RTI Act supersedes Official Secrets Law
Delivering a separate judgment in the Rafale case, Justice K.M. Joseph has made the following observations:
- The Right to Information Act confers on ordinary citizens the ‘priceless right’ to demand information even in matters affecting national security and relations with a foreign state.
- Justice Joseph’s judgment countered the claim made by the government for privilege over Rafale purchase documents under the Official Secrets Act (OSA), saying it affected national security and relations with France.
- Justice Joseph said the Right to Information (RTI) Act overawes the OSA.
- Under Section 8(2) of the RTI Act, the government cannot refuse information if disclosure in public interest overshadows certain ‘protected interests.’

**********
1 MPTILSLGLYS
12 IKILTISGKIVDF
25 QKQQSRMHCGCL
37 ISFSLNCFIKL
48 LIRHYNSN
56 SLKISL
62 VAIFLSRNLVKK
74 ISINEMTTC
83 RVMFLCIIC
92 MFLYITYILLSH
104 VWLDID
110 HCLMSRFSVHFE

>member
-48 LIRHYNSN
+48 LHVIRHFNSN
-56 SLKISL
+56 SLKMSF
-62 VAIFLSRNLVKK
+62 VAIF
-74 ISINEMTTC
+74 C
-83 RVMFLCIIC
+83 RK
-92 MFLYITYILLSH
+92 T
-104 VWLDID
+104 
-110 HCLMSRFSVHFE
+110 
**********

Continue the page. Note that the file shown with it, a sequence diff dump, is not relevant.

Justice Joseph in his judgment has stated that through Section 8(2) of the RTI Act, Parliament has appreciated that it may be necessary to pit one interest against another and to compare the relative harm and then decide either to disclose or to decline information. If higher public interest is established, it is the will of Parliament that the greater good should prevail though at the cost of lesser harm being still occasioned.